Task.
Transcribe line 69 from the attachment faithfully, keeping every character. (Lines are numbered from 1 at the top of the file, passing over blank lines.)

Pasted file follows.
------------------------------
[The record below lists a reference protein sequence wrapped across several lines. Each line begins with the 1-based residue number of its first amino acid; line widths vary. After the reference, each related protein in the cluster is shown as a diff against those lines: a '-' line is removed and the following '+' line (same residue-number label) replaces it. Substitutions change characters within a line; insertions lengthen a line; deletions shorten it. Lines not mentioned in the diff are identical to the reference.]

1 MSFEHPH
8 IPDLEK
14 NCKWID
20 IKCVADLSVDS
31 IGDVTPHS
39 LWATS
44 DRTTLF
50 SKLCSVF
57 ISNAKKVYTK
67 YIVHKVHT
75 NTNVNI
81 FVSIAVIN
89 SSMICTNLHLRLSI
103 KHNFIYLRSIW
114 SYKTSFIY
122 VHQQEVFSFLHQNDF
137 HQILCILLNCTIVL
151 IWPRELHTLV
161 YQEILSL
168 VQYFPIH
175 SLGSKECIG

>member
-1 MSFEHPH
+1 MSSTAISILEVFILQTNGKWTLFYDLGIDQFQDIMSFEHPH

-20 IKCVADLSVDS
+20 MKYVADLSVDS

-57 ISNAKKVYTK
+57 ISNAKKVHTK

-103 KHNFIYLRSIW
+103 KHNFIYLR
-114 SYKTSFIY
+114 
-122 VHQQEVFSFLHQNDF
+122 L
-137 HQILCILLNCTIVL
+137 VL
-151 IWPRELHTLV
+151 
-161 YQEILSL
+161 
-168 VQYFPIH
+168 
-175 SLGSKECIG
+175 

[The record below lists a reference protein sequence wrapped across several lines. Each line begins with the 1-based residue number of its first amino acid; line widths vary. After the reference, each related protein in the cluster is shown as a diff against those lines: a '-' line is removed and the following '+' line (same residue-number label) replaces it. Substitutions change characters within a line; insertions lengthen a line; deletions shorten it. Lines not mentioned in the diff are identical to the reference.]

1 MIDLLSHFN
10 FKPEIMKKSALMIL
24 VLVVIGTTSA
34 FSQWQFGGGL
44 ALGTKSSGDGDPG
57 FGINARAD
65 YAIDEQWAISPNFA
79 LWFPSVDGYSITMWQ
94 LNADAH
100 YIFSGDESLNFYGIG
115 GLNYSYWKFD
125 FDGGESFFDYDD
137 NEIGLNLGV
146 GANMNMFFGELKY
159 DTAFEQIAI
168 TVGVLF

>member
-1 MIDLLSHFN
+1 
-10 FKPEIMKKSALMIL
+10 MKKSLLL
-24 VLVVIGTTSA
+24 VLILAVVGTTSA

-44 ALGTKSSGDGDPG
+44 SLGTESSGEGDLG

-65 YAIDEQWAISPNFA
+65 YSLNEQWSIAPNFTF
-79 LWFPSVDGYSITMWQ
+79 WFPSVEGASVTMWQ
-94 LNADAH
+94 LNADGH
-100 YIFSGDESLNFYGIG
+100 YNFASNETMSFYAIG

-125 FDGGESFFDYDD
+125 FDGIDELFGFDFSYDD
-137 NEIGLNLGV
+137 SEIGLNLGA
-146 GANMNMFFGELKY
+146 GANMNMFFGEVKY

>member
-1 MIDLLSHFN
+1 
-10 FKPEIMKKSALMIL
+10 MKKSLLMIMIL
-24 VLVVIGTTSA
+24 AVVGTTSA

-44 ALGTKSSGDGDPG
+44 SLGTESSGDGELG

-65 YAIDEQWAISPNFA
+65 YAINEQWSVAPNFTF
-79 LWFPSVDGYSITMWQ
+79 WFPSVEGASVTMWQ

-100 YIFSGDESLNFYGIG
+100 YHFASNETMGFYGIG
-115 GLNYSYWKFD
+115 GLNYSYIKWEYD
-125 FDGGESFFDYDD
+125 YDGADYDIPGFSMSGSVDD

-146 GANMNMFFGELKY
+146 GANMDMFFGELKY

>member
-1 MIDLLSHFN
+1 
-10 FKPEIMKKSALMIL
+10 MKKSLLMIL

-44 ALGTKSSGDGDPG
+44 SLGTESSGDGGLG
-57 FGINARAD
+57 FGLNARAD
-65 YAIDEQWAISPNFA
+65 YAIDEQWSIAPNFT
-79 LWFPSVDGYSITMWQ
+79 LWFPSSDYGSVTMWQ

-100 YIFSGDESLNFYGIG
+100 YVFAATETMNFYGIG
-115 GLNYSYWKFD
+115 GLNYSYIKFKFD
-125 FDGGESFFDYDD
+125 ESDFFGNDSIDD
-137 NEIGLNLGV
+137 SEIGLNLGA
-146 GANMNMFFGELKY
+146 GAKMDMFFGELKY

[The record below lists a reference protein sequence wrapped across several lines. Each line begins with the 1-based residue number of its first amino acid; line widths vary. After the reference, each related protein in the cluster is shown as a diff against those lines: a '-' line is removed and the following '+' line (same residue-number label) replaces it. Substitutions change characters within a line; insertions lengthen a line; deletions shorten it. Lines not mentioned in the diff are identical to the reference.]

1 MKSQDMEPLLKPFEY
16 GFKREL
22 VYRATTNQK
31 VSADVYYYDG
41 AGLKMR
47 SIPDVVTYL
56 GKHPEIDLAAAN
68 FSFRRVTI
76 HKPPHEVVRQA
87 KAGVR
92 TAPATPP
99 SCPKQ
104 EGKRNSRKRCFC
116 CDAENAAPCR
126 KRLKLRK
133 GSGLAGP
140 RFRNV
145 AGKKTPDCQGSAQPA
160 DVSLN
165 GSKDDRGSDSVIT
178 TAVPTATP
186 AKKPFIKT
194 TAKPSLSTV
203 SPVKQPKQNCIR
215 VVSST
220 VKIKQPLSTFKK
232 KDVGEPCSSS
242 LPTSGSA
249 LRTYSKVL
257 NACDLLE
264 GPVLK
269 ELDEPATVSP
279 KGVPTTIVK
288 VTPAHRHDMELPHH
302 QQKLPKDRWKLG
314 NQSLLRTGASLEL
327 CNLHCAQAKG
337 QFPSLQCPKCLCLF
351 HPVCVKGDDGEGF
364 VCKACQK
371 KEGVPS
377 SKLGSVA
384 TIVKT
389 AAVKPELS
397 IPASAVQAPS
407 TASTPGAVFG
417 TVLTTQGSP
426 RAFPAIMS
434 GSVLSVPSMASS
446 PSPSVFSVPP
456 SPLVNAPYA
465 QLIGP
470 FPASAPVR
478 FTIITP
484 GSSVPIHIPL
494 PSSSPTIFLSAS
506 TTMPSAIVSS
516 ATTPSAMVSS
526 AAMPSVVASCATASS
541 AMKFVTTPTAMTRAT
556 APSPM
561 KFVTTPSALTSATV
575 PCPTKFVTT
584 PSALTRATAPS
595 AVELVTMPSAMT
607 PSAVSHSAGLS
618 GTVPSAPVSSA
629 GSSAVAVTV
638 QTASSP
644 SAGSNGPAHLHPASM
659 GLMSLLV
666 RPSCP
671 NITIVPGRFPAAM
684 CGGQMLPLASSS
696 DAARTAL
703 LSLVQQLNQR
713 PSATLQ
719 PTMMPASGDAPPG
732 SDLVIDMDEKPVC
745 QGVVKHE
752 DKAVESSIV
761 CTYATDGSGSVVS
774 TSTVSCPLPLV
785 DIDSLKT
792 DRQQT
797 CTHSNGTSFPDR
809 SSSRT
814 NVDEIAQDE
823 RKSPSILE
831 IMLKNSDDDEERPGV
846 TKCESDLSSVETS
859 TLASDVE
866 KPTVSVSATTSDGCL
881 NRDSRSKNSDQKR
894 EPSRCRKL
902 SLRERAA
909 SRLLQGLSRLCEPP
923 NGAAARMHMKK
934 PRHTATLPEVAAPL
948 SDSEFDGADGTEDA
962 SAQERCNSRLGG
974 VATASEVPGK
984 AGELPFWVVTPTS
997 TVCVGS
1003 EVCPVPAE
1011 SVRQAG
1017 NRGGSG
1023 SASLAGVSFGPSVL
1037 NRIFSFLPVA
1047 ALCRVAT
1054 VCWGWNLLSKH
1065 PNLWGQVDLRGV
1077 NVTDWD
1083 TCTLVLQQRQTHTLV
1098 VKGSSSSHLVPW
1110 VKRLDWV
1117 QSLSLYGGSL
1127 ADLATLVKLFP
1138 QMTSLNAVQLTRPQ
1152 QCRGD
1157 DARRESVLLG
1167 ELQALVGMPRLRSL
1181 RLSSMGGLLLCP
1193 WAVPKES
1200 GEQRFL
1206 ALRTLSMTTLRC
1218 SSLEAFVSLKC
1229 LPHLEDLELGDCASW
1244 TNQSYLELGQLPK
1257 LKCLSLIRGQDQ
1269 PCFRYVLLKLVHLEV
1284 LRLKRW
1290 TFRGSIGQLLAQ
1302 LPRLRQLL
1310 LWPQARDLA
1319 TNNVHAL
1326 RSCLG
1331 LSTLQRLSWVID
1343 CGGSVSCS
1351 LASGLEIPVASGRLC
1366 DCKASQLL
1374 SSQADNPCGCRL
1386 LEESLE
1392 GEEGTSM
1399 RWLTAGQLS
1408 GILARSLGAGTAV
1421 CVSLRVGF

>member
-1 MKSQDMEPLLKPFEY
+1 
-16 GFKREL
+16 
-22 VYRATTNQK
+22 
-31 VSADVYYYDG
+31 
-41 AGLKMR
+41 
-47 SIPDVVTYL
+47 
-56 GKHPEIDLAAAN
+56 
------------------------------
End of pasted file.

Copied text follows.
+24 VLILAVVGTTSA